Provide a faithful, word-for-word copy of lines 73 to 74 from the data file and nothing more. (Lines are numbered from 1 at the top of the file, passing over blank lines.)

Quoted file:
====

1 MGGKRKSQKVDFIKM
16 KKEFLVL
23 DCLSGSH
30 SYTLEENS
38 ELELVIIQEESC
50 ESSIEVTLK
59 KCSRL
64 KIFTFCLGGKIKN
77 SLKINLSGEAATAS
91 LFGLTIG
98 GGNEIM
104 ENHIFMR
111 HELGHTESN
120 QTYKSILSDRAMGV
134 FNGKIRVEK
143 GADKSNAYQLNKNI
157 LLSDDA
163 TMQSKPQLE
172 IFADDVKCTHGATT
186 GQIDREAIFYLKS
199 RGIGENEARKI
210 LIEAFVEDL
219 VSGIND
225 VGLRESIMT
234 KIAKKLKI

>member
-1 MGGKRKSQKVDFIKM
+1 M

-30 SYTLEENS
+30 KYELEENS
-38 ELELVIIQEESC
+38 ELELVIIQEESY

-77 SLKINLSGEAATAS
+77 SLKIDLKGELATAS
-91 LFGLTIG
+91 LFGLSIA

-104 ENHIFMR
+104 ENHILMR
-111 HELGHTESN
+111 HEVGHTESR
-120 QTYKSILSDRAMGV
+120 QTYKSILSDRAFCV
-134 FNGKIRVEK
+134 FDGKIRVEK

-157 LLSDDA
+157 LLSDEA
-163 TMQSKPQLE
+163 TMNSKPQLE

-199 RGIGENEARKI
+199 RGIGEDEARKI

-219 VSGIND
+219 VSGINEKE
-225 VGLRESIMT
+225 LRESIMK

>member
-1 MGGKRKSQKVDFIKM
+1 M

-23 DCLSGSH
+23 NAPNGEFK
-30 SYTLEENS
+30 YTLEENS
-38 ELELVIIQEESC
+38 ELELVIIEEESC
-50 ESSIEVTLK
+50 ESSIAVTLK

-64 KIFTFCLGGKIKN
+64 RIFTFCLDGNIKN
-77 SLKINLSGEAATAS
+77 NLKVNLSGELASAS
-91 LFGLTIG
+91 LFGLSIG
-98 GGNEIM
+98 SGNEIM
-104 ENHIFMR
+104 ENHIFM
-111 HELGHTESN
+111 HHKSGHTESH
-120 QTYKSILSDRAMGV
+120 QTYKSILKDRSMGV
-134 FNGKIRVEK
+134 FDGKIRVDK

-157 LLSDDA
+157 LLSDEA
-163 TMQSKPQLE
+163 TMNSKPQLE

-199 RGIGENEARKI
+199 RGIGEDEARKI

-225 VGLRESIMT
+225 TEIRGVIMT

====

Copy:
+98 SGNEIM
-104 ENHIFMR